#1: The Grapes of Wrath
by John Steinbeck
Shocking and controversial when it was first published in 1939, Steinbeck's Pulitzer prize-winning epic, The Grapes of Wrath, remains his undisputed masterpiece.
Set against the background of Dust Bowl Oklahoma and Californian migrant life, it tells of the Joad family, who, like thousands of others, are forced to travel west in search of the promised land.
Their story is one of false hopes, thwarted desires and broken dreams, yet out of their suffering Steinbeck created a drama that is intensely human, yet majestic in its scale and moral vision; an eloquent tribute to the endurance and dignity of the human spirit... more
by Marilynne Robinson
In 1956, toward the end of Reverend John Ames's life, he begins a letter to his young son, a kind of last testament to his remarkable forebears.
'It is a book of such meditative calm, such spiritual intensity that is seems miraculous that her silence was only for 23 years; such measure of wisdom is the fruit of a lifetime. Robinson's prose, aligned with the sublime simplicity of the language of the bible, is nothing short of a benediction. You might not share its faith, but it is difficult not to be awed moved and ultimately humbled by the spiritual effulgence that lights up the novel from within.' - Neel Mukherjee, The Times
'Writing of this quality, with an authority as unforced as the perfect pitch in music, is rare and carries with it a sense almost of danger - that at any moment, it might all go wrong. In Gilead, however, nothing goes wrong'- Jane Shilling, Sunday Telegraph... more
#3: A Confederacy Of Dunces
by John Kennedy Toole
Meet Ignatius J. Reilly: flatulent, eloquent and pretty much unemployable...
The ordinary folk of New Orleans seem to think he is unhinged as well. Ignatius ignores them as he heaves his vast bulk through the city's fleshpots in a noble crusade against vice, modernity and ignorance. But his momma has a nasty surprise in store for him.
Ignatius must get a job. Undaunted, he uses his new-found employment to further his mission - and now he has a pirate costume and a hot-dog cart to do it with... more
#4: To Kill A Mockingbird
by Harper Lee
A benchmark of classic American literature, To Kill A Mockingbird approaches the highly sensitive topic of racism in 1930s America with humour, warmth and compassion, making it widely recognised as one of the best books of the Twentieth Century.
Shoot all the Bluejays you want, if you can hit 'em, but remember it's a sin to kill a Mockingbird.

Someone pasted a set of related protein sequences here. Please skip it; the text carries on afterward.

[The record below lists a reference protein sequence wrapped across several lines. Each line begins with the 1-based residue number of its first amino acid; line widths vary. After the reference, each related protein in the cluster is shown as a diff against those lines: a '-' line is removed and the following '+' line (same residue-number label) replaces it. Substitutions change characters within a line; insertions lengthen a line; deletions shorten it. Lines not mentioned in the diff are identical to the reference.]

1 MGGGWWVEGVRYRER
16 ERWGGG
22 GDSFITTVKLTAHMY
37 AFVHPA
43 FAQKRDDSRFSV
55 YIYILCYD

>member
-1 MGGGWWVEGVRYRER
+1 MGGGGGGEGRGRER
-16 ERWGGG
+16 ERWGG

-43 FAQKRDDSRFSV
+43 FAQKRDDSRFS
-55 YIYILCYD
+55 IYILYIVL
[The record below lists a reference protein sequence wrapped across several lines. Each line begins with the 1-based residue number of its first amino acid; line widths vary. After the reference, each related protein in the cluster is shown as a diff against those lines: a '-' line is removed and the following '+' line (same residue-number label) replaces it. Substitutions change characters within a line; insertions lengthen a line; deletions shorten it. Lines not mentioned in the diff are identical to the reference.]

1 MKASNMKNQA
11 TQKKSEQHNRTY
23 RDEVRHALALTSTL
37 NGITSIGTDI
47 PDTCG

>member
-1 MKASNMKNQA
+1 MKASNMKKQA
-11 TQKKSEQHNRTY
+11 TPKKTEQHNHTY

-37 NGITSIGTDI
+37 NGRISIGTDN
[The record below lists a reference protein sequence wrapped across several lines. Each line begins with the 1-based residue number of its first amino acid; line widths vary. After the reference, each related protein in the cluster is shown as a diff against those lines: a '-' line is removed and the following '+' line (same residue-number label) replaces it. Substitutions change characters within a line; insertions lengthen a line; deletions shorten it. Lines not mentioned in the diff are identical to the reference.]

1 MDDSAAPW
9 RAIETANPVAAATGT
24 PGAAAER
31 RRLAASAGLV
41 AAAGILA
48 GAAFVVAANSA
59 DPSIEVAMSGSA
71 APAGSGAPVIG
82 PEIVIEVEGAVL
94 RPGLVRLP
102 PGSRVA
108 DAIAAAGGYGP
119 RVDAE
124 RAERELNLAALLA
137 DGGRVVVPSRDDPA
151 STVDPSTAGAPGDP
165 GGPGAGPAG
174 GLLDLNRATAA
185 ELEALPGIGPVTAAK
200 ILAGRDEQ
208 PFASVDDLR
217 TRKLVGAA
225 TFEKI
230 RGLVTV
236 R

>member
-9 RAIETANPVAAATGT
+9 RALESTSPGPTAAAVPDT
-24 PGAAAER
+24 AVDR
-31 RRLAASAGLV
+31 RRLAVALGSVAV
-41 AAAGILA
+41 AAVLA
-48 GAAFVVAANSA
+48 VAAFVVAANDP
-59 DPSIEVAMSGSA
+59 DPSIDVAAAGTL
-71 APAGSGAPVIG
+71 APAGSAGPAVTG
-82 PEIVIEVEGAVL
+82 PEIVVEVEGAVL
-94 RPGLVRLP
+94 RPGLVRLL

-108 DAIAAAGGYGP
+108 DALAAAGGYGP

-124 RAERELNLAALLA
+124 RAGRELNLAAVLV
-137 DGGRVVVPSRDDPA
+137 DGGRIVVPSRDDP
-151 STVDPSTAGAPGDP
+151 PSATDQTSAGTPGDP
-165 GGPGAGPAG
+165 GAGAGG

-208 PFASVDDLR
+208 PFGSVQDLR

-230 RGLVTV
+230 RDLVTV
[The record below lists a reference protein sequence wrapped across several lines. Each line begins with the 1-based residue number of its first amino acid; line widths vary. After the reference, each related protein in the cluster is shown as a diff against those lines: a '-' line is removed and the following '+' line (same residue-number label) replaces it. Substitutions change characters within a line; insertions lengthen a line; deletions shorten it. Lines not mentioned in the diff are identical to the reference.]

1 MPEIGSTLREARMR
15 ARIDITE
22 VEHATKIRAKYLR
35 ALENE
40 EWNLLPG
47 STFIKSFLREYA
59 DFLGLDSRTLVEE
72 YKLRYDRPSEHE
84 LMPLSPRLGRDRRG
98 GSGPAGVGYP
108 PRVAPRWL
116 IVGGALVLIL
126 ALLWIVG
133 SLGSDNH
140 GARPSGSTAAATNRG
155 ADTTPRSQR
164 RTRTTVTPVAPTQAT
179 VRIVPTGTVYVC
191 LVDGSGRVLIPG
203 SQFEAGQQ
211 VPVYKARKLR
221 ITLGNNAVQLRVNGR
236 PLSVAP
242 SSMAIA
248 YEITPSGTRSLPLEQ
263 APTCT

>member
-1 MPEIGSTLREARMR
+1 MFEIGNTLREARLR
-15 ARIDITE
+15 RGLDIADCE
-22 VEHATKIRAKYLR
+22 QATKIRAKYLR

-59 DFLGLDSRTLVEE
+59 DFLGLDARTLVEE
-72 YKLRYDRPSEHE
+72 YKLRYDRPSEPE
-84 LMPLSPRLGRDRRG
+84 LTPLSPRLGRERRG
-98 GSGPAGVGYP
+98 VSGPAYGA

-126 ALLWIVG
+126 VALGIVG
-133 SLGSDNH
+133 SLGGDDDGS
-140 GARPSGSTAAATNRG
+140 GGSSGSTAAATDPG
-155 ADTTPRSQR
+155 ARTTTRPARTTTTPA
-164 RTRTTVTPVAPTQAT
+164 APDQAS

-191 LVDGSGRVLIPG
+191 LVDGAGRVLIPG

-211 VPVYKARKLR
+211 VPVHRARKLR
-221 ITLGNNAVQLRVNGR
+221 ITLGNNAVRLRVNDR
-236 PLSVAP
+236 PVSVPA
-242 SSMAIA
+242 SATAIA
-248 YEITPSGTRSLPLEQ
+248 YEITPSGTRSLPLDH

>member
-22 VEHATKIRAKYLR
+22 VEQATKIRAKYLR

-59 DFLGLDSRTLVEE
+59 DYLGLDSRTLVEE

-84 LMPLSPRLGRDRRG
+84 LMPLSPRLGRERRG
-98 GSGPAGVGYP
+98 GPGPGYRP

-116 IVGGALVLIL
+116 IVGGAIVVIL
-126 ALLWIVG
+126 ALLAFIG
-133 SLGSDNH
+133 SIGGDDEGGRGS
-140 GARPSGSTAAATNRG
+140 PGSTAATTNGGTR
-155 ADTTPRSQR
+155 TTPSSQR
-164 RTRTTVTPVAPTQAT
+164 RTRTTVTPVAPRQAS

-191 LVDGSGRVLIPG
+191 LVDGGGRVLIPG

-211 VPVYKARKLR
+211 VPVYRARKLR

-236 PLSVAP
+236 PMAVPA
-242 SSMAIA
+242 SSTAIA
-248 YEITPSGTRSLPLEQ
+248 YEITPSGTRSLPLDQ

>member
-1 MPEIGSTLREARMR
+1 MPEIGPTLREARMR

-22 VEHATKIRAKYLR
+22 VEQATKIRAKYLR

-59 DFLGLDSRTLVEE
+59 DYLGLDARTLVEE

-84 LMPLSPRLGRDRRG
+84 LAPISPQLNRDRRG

Lawyer Atticus Finch gives this advice to his children as he defends the real mockingbird of Harper Lee's classic novel - a black man charged with the rape of a white girl. Through the young eyes of Scout and Jem Finch, Harper Lee explores with exuberant humour the irrationality of adult attitudes to race and class in the Deep South of the 1930s. The conscience of a town steeped in prejudice, violence and hypocrisy is pricked by the stamina of one man's struggle for justice. But the weight of history will only tolerate so much... more
#5: Revolutionary Road
by Richard Yates
Hailed as a masterpiece from its first publication, Revolutionary Road is the story of Frank and April Wheeler, a bright young couple who are bored by the banalities of suburban life and long to be extraordinary.
'Here is more than fine writing; here is what, added to fine writing, makes a book come immediately, intensely and brilliantly alive...a masterpiece' - Tennesse Williams
With heartbreaking compassion and clarity, Richard Yates shows how Frank and April's decision to change their lives for the better leads to betrayal and tragedy... more
#6: O Pioneers!
by Willa Cather
A rapturous work of savage beauty, Willa Cather's 1913 tale of a pioneer woman who tames the wild, hostile lands of the Nebraskan prairie is also the story of what it means to be American.
She had felt as if her heart were hiding down there, somewhere, with the quail and the plover and all the little wild things that crooned or buzzed in the sun...
Willa Cather said that O Pioneers! was her first authentic novel, 'the first time I walked off on my own feet-everything before was half real and half an imitation of writers whom I admired.'
Cather's novel of life on the Nebraska frontier established her reputation as a writer of great note and marked a significant turning point in her artistic development. No longer would she let literary convention guide the form of her writing; the materials themselves would dictate the structure... more
#7: The Catcher in the Rye
by J. D. Salinger
J . D. Salinger's world-famous novel of disaffected youth